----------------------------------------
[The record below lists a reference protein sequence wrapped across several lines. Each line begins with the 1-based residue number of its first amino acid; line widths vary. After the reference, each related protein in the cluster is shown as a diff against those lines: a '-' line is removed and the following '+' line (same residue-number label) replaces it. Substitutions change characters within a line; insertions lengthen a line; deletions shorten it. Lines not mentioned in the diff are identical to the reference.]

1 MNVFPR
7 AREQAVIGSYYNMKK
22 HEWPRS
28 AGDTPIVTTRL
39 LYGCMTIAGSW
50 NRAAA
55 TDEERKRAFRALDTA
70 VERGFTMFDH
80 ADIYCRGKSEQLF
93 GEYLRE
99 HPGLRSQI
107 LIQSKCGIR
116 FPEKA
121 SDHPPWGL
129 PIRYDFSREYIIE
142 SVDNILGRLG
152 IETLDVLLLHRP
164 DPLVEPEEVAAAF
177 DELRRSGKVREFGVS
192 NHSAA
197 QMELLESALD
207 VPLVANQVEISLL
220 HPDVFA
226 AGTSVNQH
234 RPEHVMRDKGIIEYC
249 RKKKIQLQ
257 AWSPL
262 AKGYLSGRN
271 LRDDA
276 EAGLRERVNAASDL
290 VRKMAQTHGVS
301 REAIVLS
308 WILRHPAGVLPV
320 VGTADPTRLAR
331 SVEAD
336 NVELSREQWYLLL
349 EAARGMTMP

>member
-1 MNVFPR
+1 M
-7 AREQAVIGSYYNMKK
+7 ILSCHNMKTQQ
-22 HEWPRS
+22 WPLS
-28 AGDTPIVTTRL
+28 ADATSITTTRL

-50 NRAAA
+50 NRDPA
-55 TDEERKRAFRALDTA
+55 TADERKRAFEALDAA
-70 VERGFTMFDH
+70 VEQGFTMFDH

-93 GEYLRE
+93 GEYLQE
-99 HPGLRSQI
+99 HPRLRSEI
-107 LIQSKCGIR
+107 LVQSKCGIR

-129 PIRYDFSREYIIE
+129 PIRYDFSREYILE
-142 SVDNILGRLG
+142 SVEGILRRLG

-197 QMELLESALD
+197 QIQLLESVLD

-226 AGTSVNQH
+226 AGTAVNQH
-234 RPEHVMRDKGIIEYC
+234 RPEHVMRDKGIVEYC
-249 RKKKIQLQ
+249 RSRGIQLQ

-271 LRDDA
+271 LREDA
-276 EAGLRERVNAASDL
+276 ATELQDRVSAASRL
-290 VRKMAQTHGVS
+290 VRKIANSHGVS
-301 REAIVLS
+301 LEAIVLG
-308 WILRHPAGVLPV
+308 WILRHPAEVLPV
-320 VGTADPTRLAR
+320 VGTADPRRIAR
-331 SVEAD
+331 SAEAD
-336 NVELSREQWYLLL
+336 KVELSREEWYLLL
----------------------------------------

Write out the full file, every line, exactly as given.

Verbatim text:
[The record below lists a reference protein sequence wrapped across several lines. Each line begins with the 1-based residue number of its first amino acid; line widths vary. After the reference, each related protein in the cluster is shown as a diff against those lines: a '-' line is removed and the following '+' line (same residue-number label) replaces it. Substitutions change characters within a line; insertions lengthen a line; deletions shorten it. Lines not mentioned in the diff are identical to the reference.]

1 MNVFPR
7 AREQAVIGSYYNMKK
22 HEWPRS
28 AGDTPIVTTRL
39 LYGCMTIAGSW
50 NRAAA
55 TDEERKRAFRALDTA
70 VERGFTMFDH
80 ADIYCRGKSEQLF
93 GEYLRE
99 HPGLRSQI
107 LIQSKCGIR
116 FPEKA
121 SDHPPWGL
129 PIRYDFSREYIIE
142 SVDNILGRLG
152 IETLDVLLLHRP
164 DPLVEPEEVAAAF
177 DELRRSGKVREFGVS
192 NHSAA
197 QMELLESALD
207 VPLVANQVEISLL
220 HPDVFA
226 AGTSVNQH
234 RPEHVMRDKGIIEYC
249 RKKKIQLQ
257 AWSPL
262 AKGYLSGRN
271 LRDDA
276 EAGLRERVNAASDL
290 VRKMAQTHGVS
301 REAIVLS
308 WILRHPAGVLPV
320 VGTADPTRLAR
331 SVEAD
336 NVELSREQWYLLL
349 EAARGMTMP

>member
-1 MNVFPR
+1 M
-7 AREQAVIGSYYNMKK
+7 ILSCHNMKTQQ
-22 HEWPRS
+22 WPLS
-28 AGDTPIVTTRL
+28 ADATSITTTRL

-50 NRAAA
+50 NRDPA
-55 TDEERKRAFRALDTA
+55 TADERKRAFEALDAA
-70 VERGFTMFDH
+70 VEQGFTMFDH

-93 GEYLRE
+93 GEYLQE
-99 HPGLRSQI
+99 HPRLRSEI
-107 LIQSKCGIR
+107 LVQSKCGIR

-129 PIRYDFSREYIIE
+129 PIRYDFSREYILE
-142 SVDNILGRLG
+142 SVEGILRRLG

-197 QMELLESALD
+197 QIQLLESVLD

-226 AGTSVNQH
+226 AGTAVNQH
-234 RPEHVMRDKGIIEYC
+234 RPEHVMRDKGIVEYC
-249 RKKKIQLQ
+249 RSRGIQLQ

-271 LRDDA
+271 LREDA
-276 EAGLRERVNAASDL
+276 ATELQDRVSAASRL
-290 VRKMAQTHGVS
+290 VRKIANSHGVS
-301 REAIVLS
+301 LEAIVLG
-308 WILRHPAGVLPV
+308 WILRHPAEVLPV
-320 VGTADPTRLAR
+320 VGTADPRRIAR
-331 SVEAD
+331 SAEAD
-336 NVELSREQWYLLL
+336 KVELSREEWYLLL